At 4 years old, Pinterest is stepping up and out of the photo-centric ‘virtual pinboard’ model it has risen to success with, adding ads in the form of ‘promoted pins,’ and now article pins to woo publishers and readers.
Pinterest is aggressively seeking to leverage its more than 5 million daily article pins from brands like BuzzFeed for whom the pinboard has become a top traffic referral. The new article pins will give brands the ability to include headlines, authors, story descriptions and links to the source from the pin itself.
“The addition of the more useful article pins is only one of many changes taking place at Pinterest this year, as the company moves to turn its growing traction into a real, monetizable business,” TechCrunch notes. “The move to expand the focus to articles and news content, then, could potentially position Pinterest as a modern-day bookmarking tool akin to Delicious, or even a competitor to ‘read it later’ services like Instapaper or Pocket.”[more]
Those already ‘pinning’ news and articles on the site include the New York Times, Fortune, Time, Rolling Stone, Esquire, Mashable, Food + Wine and more.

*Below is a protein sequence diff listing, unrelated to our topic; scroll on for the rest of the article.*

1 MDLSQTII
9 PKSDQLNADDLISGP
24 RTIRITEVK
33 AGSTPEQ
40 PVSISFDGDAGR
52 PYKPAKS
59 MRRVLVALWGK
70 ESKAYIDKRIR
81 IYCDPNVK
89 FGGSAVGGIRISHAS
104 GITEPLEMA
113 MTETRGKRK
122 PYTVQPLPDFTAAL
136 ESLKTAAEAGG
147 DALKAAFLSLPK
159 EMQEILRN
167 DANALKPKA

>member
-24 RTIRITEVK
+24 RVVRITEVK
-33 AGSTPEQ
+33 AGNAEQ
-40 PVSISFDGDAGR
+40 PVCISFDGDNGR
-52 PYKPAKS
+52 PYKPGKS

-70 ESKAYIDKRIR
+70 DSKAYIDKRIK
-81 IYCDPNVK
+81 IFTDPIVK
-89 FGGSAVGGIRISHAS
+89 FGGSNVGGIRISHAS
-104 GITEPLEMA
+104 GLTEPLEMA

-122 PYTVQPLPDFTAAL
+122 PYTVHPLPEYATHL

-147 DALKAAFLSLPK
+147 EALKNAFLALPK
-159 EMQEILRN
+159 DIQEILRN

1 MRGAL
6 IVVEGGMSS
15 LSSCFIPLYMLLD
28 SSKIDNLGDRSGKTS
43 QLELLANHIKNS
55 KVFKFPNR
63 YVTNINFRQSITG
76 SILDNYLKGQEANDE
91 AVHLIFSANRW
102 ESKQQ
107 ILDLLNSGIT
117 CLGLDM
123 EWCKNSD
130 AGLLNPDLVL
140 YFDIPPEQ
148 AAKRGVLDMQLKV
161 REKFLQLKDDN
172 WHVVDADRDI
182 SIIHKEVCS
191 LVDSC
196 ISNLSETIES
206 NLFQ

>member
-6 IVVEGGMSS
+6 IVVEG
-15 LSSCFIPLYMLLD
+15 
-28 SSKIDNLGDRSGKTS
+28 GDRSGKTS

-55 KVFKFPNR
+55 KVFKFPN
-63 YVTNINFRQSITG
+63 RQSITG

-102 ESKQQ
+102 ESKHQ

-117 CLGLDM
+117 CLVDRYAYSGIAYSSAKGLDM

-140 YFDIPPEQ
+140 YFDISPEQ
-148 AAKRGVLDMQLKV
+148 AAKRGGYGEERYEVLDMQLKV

“Pinterest is so different than the other social platforms,” said Ross Geisel, director audience development and social media at Hearst Magazines Digital Media, according to AudienceDevelopment.com. “Twitter is about recency and Facebook just sort of altered its algorithm to allow that older stuff to bubble back up. But Pinterest is really about seeing things we haven’t thought of in a while that bubble back up and drive traffic back to the site. You rediscover content over time.”
Hearst brands have uniformly been using Pinterest for several years, with the male-centric Esquire brand amounting 22,000 followers. “Pinterest is probably committed to getting more men on the platform and we want to be there as they do that,” adds Geisel.